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As I understand it, mobile TV sacrifices definition for more error correction. Could this technology help viewers "on the fringe" who suffer from pixels and dropouts? Could a person hook up his laptop or other mobile tv device to his outdoor antenna and expect better reception than that of a "non-mobile tv?"
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post #37 of 510 Old 09-01-2009, 09:10 AM
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YES.....but they may be sending out some sort of 24/7 Mini-News broadcast rather than the main program....
Or a PPV Blu-Ray Viewing Service....we'll just have to wait and see how this evolves....
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post #38 of 510 Old 10-18-2009, 12:40 AM - Thread Starter
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From The New York Times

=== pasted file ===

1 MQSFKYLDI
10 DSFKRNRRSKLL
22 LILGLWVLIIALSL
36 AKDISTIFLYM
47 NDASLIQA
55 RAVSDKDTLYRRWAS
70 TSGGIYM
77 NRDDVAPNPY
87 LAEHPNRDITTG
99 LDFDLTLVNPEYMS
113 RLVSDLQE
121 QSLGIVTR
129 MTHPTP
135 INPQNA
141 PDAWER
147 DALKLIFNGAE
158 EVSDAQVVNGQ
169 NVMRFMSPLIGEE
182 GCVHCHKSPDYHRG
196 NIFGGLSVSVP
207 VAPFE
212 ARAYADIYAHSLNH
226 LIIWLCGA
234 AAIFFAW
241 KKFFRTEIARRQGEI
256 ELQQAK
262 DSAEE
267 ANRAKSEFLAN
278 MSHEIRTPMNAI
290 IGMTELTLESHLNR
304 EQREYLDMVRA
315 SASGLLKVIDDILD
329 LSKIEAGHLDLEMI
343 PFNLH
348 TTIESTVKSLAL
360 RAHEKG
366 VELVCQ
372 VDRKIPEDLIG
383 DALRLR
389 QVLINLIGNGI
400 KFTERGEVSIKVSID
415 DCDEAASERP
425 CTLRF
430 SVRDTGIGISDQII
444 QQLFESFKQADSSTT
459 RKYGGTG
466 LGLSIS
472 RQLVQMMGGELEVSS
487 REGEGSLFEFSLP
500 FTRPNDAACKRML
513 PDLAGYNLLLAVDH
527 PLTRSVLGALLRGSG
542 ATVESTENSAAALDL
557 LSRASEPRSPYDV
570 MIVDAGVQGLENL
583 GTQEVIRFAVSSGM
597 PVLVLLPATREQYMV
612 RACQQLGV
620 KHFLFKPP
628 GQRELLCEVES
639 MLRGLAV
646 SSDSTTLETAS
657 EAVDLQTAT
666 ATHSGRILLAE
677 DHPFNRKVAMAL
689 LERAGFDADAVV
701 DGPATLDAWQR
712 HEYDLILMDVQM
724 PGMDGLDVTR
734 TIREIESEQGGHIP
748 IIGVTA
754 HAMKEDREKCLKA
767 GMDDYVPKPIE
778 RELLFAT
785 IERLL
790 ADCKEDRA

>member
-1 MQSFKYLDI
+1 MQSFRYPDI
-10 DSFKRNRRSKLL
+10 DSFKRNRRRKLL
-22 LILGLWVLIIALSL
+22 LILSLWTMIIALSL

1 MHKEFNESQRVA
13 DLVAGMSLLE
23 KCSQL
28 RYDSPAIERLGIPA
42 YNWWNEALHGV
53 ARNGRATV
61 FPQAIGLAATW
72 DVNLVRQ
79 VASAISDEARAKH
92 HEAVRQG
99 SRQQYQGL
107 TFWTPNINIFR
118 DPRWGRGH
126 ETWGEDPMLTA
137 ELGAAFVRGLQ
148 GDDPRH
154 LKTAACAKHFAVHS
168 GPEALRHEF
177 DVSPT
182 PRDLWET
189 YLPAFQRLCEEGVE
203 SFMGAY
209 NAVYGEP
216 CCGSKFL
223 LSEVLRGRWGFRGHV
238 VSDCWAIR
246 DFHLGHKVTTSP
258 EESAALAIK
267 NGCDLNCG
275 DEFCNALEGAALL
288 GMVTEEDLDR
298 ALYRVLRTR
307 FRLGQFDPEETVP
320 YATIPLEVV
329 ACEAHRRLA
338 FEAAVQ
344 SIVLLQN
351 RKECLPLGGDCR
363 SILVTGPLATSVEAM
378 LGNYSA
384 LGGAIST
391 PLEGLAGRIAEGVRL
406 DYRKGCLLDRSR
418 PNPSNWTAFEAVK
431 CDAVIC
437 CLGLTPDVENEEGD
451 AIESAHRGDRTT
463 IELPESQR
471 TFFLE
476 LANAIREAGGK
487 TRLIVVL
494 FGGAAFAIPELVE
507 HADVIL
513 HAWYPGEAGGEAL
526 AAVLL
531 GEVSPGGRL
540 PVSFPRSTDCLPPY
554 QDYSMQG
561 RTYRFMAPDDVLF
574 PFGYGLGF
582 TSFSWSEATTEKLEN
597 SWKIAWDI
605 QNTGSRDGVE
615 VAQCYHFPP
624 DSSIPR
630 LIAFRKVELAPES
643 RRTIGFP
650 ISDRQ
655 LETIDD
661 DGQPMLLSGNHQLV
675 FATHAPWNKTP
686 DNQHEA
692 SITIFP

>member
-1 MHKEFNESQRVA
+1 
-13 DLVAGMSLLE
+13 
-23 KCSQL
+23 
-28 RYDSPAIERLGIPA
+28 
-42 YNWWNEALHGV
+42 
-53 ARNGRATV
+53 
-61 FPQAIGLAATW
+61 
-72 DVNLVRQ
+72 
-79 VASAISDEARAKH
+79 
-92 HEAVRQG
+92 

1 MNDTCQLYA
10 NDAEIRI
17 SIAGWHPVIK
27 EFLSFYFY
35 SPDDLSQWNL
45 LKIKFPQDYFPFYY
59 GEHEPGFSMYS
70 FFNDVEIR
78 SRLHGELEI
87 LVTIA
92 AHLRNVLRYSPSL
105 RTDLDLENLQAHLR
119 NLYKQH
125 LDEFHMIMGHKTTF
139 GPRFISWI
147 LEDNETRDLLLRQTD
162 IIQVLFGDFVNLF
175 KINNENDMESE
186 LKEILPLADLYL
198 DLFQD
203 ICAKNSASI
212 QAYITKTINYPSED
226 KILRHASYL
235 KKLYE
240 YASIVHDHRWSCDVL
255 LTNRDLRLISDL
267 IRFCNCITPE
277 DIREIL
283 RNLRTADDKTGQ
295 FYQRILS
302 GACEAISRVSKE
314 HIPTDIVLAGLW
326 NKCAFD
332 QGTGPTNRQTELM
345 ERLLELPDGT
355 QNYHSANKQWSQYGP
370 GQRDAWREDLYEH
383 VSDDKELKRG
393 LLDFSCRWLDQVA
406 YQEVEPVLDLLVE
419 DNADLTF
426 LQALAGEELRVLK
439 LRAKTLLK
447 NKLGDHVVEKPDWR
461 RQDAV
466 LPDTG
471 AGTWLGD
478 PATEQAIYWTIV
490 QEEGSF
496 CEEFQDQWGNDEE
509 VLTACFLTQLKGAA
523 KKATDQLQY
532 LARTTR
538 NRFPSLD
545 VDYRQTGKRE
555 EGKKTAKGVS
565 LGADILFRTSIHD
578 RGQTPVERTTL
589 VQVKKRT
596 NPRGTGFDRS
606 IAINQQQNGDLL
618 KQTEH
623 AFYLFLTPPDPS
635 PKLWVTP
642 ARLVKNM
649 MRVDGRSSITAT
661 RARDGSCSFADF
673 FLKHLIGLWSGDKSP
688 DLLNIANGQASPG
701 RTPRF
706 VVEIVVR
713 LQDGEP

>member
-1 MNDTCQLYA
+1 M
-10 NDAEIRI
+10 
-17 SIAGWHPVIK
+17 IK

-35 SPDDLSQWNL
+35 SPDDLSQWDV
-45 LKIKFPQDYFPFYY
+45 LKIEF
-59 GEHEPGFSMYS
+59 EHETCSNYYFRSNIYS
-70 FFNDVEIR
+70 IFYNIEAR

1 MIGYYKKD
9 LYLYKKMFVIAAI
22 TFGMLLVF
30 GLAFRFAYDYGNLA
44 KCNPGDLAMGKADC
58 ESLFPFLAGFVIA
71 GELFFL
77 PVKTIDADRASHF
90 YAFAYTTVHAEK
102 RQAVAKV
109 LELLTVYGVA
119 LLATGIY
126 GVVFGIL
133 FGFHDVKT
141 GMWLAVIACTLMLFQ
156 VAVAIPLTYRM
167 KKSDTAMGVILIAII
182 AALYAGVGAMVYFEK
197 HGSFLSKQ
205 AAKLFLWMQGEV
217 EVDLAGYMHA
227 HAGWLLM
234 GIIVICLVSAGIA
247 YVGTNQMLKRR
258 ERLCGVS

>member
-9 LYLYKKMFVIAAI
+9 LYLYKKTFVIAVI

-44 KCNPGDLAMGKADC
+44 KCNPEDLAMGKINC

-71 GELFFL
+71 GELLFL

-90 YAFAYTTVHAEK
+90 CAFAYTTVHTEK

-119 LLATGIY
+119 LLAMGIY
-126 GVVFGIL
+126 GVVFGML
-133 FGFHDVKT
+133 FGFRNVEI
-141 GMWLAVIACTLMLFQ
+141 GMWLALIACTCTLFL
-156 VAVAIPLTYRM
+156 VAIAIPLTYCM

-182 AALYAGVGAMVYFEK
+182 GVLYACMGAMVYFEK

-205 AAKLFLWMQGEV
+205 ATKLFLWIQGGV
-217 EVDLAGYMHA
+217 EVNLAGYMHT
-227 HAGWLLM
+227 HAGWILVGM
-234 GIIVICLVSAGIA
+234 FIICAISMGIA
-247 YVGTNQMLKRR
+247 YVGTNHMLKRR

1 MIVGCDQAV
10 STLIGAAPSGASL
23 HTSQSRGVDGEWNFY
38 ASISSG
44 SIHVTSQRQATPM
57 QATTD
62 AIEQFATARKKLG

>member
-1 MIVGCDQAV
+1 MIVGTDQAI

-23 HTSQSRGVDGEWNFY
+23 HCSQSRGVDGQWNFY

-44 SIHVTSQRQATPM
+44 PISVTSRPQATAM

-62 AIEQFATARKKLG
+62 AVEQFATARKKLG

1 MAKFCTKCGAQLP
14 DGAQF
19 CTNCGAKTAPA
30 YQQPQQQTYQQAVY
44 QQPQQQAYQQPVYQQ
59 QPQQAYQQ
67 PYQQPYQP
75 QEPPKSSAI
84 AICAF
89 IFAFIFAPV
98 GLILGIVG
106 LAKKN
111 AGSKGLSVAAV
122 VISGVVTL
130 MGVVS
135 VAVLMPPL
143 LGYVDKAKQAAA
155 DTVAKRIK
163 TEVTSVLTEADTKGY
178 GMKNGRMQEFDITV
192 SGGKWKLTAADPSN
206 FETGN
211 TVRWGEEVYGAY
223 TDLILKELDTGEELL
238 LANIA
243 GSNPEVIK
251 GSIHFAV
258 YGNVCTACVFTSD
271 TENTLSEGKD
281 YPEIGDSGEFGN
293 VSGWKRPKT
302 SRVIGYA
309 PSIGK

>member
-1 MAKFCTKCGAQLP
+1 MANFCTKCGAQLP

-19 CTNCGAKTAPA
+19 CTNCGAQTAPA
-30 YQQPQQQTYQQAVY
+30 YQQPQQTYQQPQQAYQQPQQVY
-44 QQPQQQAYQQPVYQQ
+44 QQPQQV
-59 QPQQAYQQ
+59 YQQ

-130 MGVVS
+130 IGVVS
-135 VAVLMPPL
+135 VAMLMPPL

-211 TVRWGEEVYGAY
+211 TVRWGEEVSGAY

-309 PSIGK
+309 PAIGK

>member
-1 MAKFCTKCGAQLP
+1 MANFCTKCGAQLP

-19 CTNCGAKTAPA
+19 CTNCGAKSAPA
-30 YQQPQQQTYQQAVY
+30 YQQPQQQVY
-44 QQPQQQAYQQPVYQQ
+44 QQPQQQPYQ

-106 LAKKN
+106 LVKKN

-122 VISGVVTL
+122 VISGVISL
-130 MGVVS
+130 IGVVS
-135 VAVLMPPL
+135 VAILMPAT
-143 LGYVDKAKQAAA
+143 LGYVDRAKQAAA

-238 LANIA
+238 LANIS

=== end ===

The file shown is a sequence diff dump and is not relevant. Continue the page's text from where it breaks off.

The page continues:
TV Stations Start Broadcasting to Mobile Gadgets
By Saul Hansell

As if you are not barraged with video choices from your cable system, YouTube, iTunes, Hulu, NetFlix, and Ye' Olde Video Store in the neighborhood, here comes yet another way to veg out: programs beamed over the air from your local TV station right to your cellphone.


Open Mobile Jonathan Levy and Eloise Gore of the Federal Communications Commission watch live, local broadcast TV on a mobile DTV device during a demonstration in Washington, D.C.

A group called the Open Mobile Video Coalition announced Thursday the completion of a standard that will let TV stations use a sliver of the new frequencies that Congress gave them for high-definition broadcasts for broadcasts to wireless devices.